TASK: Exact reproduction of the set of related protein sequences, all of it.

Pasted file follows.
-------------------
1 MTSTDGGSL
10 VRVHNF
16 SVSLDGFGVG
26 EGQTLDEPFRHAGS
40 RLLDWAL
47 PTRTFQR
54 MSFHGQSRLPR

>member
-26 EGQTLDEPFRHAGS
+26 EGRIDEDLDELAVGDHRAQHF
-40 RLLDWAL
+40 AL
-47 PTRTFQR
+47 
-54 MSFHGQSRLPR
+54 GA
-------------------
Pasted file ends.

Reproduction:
1 MTSTDGGSL
10 VRVHNF
16 SVSLDGFGVG
26 EGQTLDEPFRHAGS
40 RLLDWAL
47 PTRTFQR
54 MSFHGQSRLPR

>member
-26 EGQTLDEPFRHAGS
+26 EGRIDEDLDELAVGDHRAQHF
-40 RLLDWAL
+40 AL
-47 PTRTFQR
+47 
-54 MSFHGQSRLPR
+54 GA